Review: WHITE PEARL at Studio Theatre

By: Nov. 12, 2019
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Review: WHITE PEARL at Studio Theatre

In a world where something viral tends to cause societal outrage on an almost daily basis, White Pearl could not be timelier. The subject of Anchuli Felicia King's play, making its US premiere at Studio Theatre, about an Asian cosmetics company whose racist ad is leaked, seems like something ripped from the Wall Street Journal or Financial Times. Ironically, the real outrage is not what happens during the play, but how King's misguided focus causes us to lose out on what could have been an important exposition of race, gender, and what going viral means in today's corporate culture.

What sets the play in motion is that an ad for a Singapore-based cosmetics company has been leaked on Youtube. High power executive Priya (Shanta Parasuraman) and press aide Sunny (Jody Doo) are coming to terms with the embarrassing leak and how to respond. Helping to manage the outcome is Japanese office manager Ruki (Resa Mishina), and rich girl turned business development specialist Built (Diana Huey). In the bathroom, digital media specialist Xiao (Jenna Zhu), who approved the ad, won't stop crying, while Chemical consultant Soo-Jin (Narea Kang) tries to comfort her.

While we never see the ad, it is described in detail, and yes it is bad. How bad? Think of the Kendall Jenner Pepsi ad, that bad.

In many ways, King's set-up resembles that of David Mamet's Glengarry Glen Ross, a high pressure business environment where someone's head will roll before the curtain comes down. What's both different and interesting though is King has chosen to have the characters come from different Asian countries. The result is a simmering racial tension, which could have been used to examine the role stereotypes play in business. Alas, that never really happens to our satisfaction. The first of many missed opportunities in White Pearl.

Instead, the play devolves into a series of personal vignettes wasting the gifts of a very talented ensemble. Parasuraman's character seems to only have one-level - yelling in a patronizing manner. It's hard to see how her character could have built such a successful company, given her demeanor and that she never does arrive at a resolution for dealing with the ad. Doo, whose role seems to be giving one-liners, has great comedic timing as Lee, but that's really it.

Zhu's Xiao has an interesting backstory, one that involves her family's heritage and constant surveillance by the Chinese government. This is the most fascinating subplot given the recent spat involving the NBA and censorship in China, not to mention ongoing events in Hong Kong. Nevertheless, King gives Zhu's character little exposition. Combined with Parasuraman and Lee's characters, all three suffer from under-development.

Kang's Soo-Jin appears to be the play's truth teller, and hers is the one character who seems to have the most honest grasp of what is going on. She is the one who broaches the topic of racism in Asia, presenting both a business savvy and market awareness.

The most colorful character in the play is Huey's Built. She is in business development. But what that means is unclear since she rarely is in before noon, and makes it known that her father is quite wealthy. However, when she gets a mysterious call from her ex-lover Marcel (Zachary Fall) about the ad, we can predict with some certainty that not everything is on the up and up.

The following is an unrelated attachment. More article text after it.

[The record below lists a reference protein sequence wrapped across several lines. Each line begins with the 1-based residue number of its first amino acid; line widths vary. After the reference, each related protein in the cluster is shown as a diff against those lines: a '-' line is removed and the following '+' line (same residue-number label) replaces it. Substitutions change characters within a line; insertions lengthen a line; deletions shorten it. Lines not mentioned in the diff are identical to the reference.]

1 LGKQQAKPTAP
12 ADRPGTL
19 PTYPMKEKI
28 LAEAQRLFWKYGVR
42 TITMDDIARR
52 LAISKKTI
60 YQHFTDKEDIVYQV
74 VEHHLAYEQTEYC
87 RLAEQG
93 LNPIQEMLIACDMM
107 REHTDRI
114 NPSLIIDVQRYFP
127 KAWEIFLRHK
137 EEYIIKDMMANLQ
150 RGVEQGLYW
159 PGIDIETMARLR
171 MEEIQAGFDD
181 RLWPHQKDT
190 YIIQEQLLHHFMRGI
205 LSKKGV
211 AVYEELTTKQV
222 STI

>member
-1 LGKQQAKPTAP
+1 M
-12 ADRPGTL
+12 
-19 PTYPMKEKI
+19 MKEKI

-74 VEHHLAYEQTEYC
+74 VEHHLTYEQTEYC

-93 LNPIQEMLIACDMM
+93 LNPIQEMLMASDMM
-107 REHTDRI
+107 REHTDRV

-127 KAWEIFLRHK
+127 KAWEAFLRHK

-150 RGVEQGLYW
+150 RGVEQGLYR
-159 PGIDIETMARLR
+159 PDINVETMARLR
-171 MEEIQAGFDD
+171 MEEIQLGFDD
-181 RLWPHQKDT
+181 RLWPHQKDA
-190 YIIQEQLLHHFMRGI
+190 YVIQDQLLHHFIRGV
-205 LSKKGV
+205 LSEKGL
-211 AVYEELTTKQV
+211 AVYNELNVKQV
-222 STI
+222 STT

Their relationship is one of perverse domination and abuse, culminating in a sexual encounter that is not to be forgotten. What's interesting is that we can never tell who, between the two, is winning. Fall's Marcel is sleazy and cunning, childlike yet dominant. When mixed with Huey's Built it is a potent emotional cocktail. Their relationship alone could be a play in itself.

What is frustrating though is that something happens in the play's climax between Built and Marcel and King brushes it off. Given the ongoing societal discussion about sex and double standards between the genders, to simply pass over the moment is not just wrong, but wholly inappropriate.

Again, I do not want to disclose what happens. But as you're watching the scene unfold, you suddenly start thinking about the events that lead to Rep. Katie Hill's recent resignation from Congress. Suddenly you're upset because here King has the ability to foster a conversation with the audience about how we judge male versus female behavior, and yet she completely throws it away.

Helping to accentuate the sense of going viral is Debra Booth's set and Rasean Davonte Johnson's projections. Sleek glass panels and all white furniture give the sense of a high octane corporate culture while a count of YouTube views for the leaked video are projected on both sides of the stage.

White Pearl is the second major production this season to explore what happens when something "goes viral." The first being The Right to be Forgotten at Arena. However, in a moment when society is grappling to deal with issues of gender-equality, race, and privacy, especially in the boardroom and elected office, White Pearl seems like the culmination of missed opportunities.

Studio Theatre's production is frustrating since both the creative and acting components of this production are stellar. The real outrage is not what happens onstage, but what doesn't. And for that, the blame lies solely with the playwright Anchuli Felicia King.

Runtime: 95 minutes with no intermission

White Pearl runs thru December 8th at Studio Theatre - 1501 14th St NW, Washington, DC 20005. For tickets please call (202) 332-3300 or click here.



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